By Lynn Ramey (Guest Contributor)
From early on, travelers reported seeing “races” of men that were later referred to as the “monstrous races,” one of the most unusual being men who looked normal except for having a dog’s head. In Natural History, Pliny the Elder (d. 79) catalogues forty-odd peoples with attributes from cannibalism to excessive hairiness, from those sporting a dog’s head (cynocephali) to those with no discernable head, just eyes and a mouth in their chests. For Pliny, these were simply marvelous peoples, but remained part of humankind.
In the early medieval era, Augustine (d. 386) raises the problem in the City of God using Pliny’s catalog of the monstrous races, but he adds the Christian concern: how do the monstrous races fit into God’s plans for mankind? Later, Bartholomew the Englishman (d. 1272) (who as far as we know never actually travelled) notes several types of monstrous men, including cave-dwelling troglodytes, cynocephali, and the headless blemmye, with eyes in their chests. Tellingly, Bartholomew includes the monstrous men twice in his encyclopedia, once under the categories of men and again under the rubric of animals, as if he is no longer sure of their humanness. Odoric of Pordenone, an Italian Franciscan monk travelled between 1317 and 1330 for the purpose of converting those he encountered. At the island of Nicoveran, he reports on people who are dog-faced, the cynocephali. He notes that they worship oxen and wear a gold or silver ox on their forehead in honor of their god. Odoric clearly considers these to be people capable of religious belief, albeit odd, but he finds other marvelous races that he deems to be inhuman.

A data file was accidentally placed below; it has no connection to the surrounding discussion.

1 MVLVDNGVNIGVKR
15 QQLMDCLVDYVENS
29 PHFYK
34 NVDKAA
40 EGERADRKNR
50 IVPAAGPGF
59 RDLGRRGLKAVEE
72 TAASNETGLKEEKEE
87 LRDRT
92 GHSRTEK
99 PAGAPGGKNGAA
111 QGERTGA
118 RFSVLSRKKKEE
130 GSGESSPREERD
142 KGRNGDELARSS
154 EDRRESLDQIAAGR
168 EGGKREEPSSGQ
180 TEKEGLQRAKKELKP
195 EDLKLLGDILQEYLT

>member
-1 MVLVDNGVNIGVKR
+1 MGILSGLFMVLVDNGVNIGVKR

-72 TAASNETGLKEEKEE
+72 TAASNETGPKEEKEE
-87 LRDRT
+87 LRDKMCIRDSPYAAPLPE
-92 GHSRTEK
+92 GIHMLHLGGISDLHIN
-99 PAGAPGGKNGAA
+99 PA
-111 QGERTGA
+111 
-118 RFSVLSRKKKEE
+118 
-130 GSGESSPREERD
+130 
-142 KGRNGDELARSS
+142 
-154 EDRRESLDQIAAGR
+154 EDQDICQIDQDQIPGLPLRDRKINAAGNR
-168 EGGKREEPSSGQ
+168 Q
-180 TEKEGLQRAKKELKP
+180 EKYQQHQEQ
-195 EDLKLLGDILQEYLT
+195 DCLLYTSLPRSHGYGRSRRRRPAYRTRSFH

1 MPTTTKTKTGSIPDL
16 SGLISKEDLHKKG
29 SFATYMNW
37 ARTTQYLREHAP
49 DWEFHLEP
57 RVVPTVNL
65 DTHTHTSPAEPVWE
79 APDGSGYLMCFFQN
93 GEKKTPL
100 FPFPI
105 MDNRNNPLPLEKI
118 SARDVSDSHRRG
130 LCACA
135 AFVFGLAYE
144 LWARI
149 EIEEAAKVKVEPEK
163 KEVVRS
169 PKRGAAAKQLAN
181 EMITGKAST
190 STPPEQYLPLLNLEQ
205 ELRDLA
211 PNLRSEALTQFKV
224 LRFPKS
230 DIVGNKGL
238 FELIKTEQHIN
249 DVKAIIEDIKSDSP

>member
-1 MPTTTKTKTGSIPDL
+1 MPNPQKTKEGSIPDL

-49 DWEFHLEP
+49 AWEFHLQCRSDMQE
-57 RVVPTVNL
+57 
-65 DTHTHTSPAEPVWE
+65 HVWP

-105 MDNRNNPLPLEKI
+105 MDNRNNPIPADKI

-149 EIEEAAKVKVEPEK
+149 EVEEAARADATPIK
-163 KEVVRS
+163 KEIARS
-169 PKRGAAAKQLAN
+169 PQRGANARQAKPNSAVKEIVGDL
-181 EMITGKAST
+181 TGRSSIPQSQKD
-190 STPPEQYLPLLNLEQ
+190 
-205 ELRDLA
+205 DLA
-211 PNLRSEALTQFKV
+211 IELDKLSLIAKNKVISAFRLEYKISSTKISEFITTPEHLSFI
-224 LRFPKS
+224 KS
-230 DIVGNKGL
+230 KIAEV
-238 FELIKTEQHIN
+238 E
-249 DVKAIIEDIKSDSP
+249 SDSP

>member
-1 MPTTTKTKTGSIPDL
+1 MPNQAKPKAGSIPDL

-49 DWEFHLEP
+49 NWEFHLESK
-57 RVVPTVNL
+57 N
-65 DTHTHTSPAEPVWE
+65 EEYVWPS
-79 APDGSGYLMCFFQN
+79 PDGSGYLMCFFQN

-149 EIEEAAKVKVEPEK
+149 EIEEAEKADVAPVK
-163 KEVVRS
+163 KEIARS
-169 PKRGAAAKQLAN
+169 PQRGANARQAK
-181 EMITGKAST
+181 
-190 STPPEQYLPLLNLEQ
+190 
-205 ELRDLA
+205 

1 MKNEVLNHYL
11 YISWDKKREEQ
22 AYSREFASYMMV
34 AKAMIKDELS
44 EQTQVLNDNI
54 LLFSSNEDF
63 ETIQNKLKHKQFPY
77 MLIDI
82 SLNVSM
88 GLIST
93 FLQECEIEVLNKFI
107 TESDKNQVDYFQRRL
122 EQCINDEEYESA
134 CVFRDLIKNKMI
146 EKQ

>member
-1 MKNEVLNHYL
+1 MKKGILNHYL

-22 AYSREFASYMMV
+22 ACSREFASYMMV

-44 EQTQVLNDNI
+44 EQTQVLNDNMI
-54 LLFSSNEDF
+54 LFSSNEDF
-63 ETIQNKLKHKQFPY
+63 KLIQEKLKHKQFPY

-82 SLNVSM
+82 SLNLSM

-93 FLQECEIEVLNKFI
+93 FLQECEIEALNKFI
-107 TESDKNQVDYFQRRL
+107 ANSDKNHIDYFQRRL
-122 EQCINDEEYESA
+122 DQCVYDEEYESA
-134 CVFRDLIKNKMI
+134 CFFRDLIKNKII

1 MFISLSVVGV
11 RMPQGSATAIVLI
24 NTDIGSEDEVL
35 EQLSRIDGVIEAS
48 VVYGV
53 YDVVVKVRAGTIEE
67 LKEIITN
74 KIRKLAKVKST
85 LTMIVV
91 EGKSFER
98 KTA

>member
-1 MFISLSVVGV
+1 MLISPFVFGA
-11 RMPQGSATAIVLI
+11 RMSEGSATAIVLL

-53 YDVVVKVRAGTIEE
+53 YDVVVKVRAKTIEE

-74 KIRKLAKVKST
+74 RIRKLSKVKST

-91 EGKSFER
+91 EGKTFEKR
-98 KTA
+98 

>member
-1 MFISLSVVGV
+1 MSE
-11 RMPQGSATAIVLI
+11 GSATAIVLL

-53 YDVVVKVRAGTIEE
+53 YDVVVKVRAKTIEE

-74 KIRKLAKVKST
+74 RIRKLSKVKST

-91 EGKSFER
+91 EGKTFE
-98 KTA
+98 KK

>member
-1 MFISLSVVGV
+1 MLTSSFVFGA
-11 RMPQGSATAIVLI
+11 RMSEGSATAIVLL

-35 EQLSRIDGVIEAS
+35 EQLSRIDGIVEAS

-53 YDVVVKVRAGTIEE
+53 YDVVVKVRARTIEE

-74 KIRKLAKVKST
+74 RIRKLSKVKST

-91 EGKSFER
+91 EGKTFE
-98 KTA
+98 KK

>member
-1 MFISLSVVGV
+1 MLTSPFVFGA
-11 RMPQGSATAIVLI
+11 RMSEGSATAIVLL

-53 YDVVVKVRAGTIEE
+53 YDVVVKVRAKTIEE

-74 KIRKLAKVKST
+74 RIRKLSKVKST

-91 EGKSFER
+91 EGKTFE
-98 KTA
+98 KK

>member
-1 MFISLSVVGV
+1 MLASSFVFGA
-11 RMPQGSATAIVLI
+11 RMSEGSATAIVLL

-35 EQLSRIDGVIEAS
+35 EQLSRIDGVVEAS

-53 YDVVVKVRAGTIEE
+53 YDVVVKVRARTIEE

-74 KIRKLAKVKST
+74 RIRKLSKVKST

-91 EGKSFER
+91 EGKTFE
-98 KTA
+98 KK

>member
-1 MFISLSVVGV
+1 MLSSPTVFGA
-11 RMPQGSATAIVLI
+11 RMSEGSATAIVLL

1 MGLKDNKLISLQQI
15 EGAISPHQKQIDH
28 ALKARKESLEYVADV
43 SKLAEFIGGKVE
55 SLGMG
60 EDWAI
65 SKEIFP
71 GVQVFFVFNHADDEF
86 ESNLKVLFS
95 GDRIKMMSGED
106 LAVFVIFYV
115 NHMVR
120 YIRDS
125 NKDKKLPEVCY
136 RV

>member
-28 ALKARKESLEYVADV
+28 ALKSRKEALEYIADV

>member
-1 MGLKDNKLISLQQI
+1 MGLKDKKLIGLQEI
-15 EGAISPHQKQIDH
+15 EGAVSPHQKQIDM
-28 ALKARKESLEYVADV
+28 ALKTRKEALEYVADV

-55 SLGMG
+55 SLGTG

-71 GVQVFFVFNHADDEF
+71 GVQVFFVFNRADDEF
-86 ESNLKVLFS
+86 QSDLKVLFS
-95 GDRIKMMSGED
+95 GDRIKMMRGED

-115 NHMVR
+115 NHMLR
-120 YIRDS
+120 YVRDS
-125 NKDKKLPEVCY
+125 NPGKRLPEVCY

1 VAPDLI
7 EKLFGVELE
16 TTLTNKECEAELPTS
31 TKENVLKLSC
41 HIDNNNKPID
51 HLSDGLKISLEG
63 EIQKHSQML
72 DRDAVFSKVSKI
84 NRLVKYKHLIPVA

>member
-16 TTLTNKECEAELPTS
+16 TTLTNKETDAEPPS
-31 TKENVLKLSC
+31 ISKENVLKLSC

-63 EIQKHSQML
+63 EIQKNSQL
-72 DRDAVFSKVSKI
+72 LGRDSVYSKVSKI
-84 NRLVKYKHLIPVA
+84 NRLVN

As explorers travelled to the New World, they took their questions about humanness with them. In the first example of an explicitly New World map (1513), the Ottoman admiral and cartographer Piri Reis shows dog-headed people and blemmye in South America. Like the dog-headed people in Odoric’s medieval account, these dog-men appear to possess some degree of culture, often linked to the ability to reason, as they dance in the margins of the map. However, writing on the map specifically states that the indigenous peoples of South America are animals, with no culture or reason.
Sadly, by the 16th century the monstrous races are no longer cute and marvelous, but they have become linked with real peoples. Having judged these races and peoples to be without reason, the stage has been set for exploitation of New World resources and its inhabitants.
Lynn Ramey is Associate Professor of French at Vanderbilt University. Her research centers on contact between pre-modern cultures via trade, travel, or conquest. Her newest book Black Legacies: Race and the European Middle Ages explores how attitudes and practices in Europe’s Middle Ages contributed to the western concept of race.